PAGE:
Thursday we’ll be at my Uncle’s house, an annual excursion that we delight in.  On the way we’ll listen to Alice’s Restaurant in the car (like always), and we’ll take mashed potatoes (like always).  My Aunt will have prepared a Thanksgiving dinner that can’t be beat (like always), and we’ll all sip wine and get caught up with one another.  I hope your week is as good as ours is gonna be.

Hot Sauce

September 6, 2011

Yes, it's very hot

Ingredients:
2 lbs hot peppers (I used habanero, serrano, cayenne, and some hot cherry peppers this time)
6 tablespoons pickling salt
6 tablespoons sugar
2 tablespoons sweet paprika
6 cloves of garlic, crushed
2 cups vinegar
Destem the peppers (please be careful, you can get skin burns).  Puree the peppers, sugar, garlic, paprika, and salt with 1 cup of vinegar.  Add it all to a non-reactive pot (like stainless steel or an enameled pot).  Add the other vinegar.  You want just enough vinegar to make a “mash”, but not enough to have standing liquid.
Cook at just above a simmer for 1 hour.  Ladle into jelly jars and process in a boiling water bath canner for 10 minutes.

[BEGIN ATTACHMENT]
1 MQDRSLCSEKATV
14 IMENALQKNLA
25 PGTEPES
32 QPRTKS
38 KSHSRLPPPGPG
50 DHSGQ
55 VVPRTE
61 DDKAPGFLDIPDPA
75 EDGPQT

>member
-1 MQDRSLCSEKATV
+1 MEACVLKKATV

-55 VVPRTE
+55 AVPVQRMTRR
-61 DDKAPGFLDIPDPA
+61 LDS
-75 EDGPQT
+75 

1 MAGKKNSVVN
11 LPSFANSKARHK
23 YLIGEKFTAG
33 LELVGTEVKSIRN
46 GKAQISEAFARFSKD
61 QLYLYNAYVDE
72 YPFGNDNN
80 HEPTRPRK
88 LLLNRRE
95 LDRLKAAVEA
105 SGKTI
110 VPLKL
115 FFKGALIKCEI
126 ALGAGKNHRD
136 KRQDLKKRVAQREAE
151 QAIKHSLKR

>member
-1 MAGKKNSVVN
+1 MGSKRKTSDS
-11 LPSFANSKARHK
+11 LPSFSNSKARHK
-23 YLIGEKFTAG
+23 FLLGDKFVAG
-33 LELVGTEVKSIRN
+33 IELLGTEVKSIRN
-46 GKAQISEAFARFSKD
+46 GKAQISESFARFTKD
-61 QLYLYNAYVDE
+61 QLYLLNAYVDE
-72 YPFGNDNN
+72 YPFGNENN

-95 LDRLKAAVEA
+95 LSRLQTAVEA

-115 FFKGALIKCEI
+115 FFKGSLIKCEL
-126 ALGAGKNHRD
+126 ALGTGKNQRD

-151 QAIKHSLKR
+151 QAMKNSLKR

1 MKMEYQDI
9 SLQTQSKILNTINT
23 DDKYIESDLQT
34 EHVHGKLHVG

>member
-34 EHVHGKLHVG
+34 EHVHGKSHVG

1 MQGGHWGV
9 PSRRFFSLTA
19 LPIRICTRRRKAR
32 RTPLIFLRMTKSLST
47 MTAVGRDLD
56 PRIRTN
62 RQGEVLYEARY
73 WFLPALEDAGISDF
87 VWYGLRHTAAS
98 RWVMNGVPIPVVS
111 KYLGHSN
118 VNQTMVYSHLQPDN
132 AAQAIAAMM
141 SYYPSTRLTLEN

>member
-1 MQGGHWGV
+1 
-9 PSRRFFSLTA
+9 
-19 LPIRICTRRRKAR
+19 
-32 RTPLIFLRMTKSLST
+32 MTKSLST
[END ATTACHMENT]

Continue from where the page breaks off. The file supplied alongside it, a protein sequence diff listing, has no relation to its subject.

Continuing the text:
Hot sauce pepper mash in the pot

The Story of our Madoudou Witch Sauce
We made our “madoudou witch sauce” recently with the abundance of hot peppers we’ve been blessed with this year and wanted to tell a bit of the story behind it.  If you google “madoudou” you will find many links to Ma Doudou and St. Martin/Maarten, a Caribbean island, which is indeed where the story begins.
We spent a week and a half in St. Martin this past April after visiting via cruise ship three or so years ago.  Ma Doudou is a local woman who makes a large variety of flavored rums (great in their own right), some other little things, and a couple of hot sauces.  Her wares are now available at many tourist locations on both sides of the island (St. Martin/Maarteen is half French/half Dutch).  Being folks on vacation and interested in local “stuff”, we wanted to see the actual little shack where the original Ma Doudou products are made and sold out of an old woman’s home/store.  We had printed out some information before leaving home and asked people and got further directions on how to find the place in Cul-de-Sac.  We were assured there were signs about where to turn (roads are not as clearly labeled in some countries as they are in the U.S.; and some “roads” look more like trails or driveways).